As mentioned, Dead & Company are in the middle of a tour, and this is huge to Grateful Dead fans. The Core 4 (Phil, Bobby, Mickey, and Billy) got together for Fare Thee Well this summer, and then several things happened, like discovering that John Mayer meshes incredibly with traditional Grateful Dead music/consciousness, Phil announcing that he had bladder cancer and continuing to express a desire not to tour, and Billy and Mickey being re-indoctrinated into the world of GD spinoff bands, after taking a few years off. This is not to mention the incredible talent shown by "the bench" recently, such as by Jeff Chimenti, John Kadlecik, Joe Russo, Neal Casal, Reed Mathis, Jason Crosby, and on and on. There is a next generation of GD musicians out there, but the old(est) guys are sticking around.
To recap: Bobby and Billy and Mickey wanted to keep things going after Fare Thee Well because it worked so well and was so much fun. They got a great guitarist on board in John Mayer, but Phil opted out, partly because he had already scheduled concerts during the rest of 2015, and partly because he was not up for touring. It may be that there's also an element of "we (Core 4) said 'Fare Thee Well' and we need to live up to that and treat our musical adventure as over, let's move on." But I don't think so, I think they wanted to continue to play with Phil (he performed a show with Mayer before Bobby did, and the two of them produced some supernova explosions) and he wanted to continue to play with them, but it just wasn't going to work out for 2015H2 and so they went with plan B. Perhaps plan A *will* work out in 2016H1?!?
But in the meantime the Core 3 and John needed a bass player and a keyboardist would be nice. How about Oteil Fucking Burbridge and Jeff Fucking Chimenti?!? They suddenly had quite the all-star band together, practiced a lot, and scheduled a tour. Deadheads throughout America (and the entire solar system) were starved for great GD music after the super feats of this summer, and we felt incredibly lucky that they announced a gig at the DCU Center in Worcester as part of the tour, which will hit large cities in the South and the Midwest next (after starting with Buffalo tonight) and then Vegas, SF, and LA. Worcester is probably the smallest city on the tour. I was barely able to get tickets, but did!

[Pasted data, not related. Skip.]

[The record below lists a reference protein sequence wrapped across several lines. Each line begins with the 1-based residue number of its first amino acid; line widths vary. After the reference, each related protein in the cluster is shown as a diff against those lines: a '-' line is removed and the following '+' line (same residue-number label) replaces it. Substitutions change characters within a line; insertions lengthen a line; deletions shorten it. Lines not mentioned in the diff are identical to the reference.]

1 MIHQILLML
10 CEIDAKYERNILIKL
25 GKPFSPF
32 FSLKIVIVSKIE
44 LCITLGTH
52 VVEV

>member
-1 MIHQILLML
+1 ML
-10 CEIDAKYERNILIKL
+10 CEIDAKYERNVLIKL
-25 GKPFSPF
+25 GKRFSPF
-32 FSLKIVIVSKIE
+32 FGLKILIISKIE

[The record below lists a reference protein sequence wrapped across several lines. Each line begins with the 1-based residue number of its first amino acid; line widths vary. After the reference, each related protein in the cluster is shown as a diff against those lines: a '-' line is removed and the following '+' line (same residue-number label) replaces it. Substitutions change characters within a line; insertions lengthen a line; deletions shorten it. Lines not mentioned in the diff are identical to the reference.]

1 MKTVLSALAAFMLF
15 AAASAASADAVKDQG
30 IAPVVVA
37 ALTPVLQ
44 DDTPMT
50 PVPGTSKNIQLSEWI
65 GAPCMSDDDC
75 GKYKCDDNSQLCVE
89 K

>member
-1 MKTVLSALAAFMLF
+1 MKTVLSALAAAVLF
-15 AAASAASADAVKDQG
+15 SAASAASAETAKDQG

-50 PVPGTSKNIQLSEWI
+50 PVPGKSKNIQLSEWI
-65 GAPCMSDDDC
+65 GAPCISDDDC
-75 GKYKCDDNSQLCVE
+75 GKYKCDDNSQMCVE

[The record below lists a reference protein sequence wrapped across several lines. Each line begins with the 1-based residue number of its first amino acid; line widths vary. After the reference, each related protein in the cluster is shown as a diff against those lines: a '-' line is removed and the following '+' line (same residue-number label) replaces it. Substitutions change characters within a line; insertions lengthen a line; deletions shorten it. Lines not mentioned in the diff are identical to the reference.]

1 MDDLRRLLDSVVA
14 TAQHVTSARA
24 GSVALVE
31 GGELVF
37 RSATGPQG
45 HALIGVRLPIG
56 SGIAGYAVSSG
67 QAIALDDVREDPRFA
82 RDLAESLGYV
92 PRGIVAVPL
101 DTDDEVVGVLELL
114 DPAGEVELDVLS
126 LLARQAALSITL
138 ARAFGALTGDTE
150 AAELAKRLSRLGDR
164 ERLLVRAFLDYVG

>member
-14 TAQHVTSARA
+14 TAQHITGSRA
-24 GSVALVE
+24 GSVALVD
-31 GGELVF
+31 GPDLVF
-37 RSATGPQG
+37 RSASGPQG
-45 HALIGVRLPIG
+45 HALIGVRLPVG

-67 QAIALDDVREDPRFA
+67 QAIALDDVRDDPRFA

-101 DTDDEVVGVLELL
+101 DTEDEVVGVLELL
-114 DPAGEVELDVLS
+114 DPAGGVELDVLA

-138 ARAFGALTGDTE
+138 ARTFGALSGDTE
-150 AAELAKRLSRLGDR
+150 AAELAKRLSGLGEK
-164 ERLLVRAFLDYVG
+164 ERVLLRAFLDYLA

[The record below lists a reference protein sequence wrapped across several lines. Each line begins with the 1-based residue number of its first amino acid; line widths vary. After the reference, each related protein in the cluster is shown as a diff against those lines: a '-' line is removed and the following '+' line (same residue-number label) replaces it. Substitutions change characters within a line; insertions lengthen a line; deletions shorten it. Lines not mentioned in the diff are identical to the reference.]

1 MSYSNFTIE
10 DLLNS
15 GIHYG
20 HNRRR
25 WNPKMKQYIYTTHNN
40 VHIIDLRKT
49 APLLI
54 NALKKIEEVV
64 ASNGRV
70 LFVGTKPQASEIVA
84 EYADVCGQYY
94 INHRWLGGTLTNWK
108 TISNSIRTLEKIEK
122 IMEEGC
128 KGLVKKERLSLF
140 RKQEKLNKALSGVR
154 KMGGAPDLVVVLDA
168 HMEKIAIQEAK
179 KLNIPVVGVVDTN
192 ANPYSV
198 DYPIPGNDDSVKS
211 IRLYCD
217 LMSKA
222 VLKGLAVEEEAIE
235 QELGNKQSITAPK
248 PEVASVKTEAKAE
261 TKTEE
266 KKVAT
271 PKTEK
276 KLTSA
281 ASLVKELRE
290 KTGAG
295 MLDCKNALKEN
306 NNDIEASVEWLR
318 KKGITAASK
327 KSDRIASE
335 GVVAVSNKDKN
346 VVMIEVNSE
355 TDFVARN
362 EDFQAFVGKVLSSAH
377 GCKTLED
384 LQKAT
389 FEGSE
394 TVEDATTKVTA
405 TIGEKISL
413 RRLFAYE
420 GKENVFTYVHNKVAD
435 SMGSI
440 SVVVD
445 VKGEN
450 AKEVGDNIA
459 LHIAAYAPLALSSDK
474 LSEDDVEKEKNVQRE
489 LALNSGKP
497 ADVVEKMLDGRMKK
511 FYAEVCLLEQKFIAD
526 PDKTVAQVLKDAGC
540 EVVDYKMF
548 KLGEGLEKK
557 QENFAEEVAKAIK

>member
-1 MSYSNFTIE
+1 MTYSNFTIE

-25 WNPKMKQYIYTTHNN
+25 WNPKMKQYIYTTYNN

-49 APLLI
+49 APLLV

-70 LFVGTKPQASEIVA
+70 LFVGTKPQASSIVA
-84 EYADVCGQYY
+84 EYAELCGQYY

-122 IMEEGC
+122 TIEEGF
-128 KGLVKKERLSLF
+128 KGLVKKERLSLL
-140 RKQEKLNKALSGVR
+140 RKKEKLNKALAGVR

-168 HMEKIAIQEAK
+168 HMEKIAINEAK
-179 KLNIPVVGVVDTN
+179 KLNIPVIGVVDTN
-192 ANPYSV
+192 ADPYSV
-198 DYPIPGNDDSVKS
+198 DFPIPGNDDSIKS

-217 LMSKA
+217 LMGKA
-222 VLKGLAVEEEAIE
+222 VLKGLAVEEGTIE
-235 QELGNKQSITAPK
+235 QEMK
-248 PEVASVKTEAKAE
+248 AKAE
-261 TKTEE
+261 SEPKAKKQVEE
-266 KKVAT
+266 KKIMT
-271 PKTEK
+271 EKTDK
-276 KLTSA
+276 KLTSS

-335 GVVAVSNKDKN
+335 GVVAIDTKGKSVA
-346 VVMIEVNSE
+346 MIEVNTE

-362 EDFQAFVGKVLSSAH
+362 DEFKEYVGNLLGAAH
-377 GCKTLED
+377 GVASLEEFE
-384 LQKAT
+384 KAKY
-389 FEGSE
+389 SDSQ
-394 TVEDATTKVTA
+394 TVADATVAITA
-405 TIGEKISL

They opened in Albany (as discussed in the previous posts on Phil and Stanley), hit MSG, Philly, and DC, and then showed up in Worcester on Tuesday, November 10th. Tragically, Sarah was at the height of the Fall flu that I had just had and opted out of the show, but Scott was able to take her place. I met Dave at the train in West Concord, we grabbed subs, and then we headed for the Worcester evening traffic maelstrom, getting to the parking garage across from the DCU Center in time to wolf down the subs, have a couple of beers, and then meet Scott (who'd just arrived) and head over and in.
Saw several friends inside who were just as excited as we. We waited to get beers at the only good bar there (very efficient bartender) and then headed up to our seats in the front row of section 308, stage left about at the faceoff circles in the far zone if there'd been a hockey rink set up. These were fine seats except for the detail that a speaker stack was in the way of the Stealie projection set up behind the band, which was the central part of the visual show during the concert, decorated by shapes, colors, and film clips. Oh well, not much lost.